ANZ has tightened its affordability criteria for investor lending, only counting 65% of rental income when assessing new mortgages rather than the previous 75%.
Down from 75%, the new servicing calculation is the first major change from a big-four bank since the government implemented its housing reforms, according to Good Returns.
ANZ explained that recalculating rental property income is directly related to the government's tax-deductibility changes that prevented investors from offsetting interest against their rental income. The bank's decision reflects that investors would be 10% worse off under the new reforms as they prepare for a financial hit under the new regime.
However, ANZ clarified that new builds are exempted from the new servicing calculation changes, and it will continue to count 75% of rental income on new properties.
“In late March, the NZ government announced a number of housing policy changes as a means of reducing the heat in the NZ housing market along with supporting first-home buyers,” an ANZ spokesperson said, as reported by Good Returns.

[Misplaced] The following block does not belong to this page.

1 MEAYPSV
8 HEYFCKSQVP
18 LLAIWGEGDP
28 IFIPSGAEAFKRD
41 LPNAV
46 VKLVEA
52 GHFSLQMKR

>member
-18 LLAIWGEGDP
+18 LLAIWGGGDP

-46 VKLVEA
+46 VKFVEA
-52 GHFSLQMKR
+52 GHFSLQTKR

“One of these policy changes was to remove the ability for property investors to offset their interest expenses against their rental income when calculating their tax obligations. Although this is to be phased in over a four-year period from October 1, 2021, we consider this change will have an impact on serviceability for many investors.
“As a responsible lender, ANZ has an obligation to appropriately reflect this within our lending assessment process for new residential investment lending. So from mid-May, we will be decreasing the amount of rental income that we take into consideration within the assessment from 75% to 65% to initially reflect this policy change.”
The bank has already informed mortgage advisers of the adjustment, which will come into effect on May 13, 2021. It expects the revised servicing calculations to impact investors' ability to borrow – with the other big-four lenders and rivals expected to also impose new serviceability rules.
An adviser commented that the changes might make it more difficult for people who want to become landlords.
“While ANZ is the first bank to do this, they are usually at the forefront with these changes, and I wouldn't be surprised to see the other banks follow,” the adviser said, as reported by Good Returns.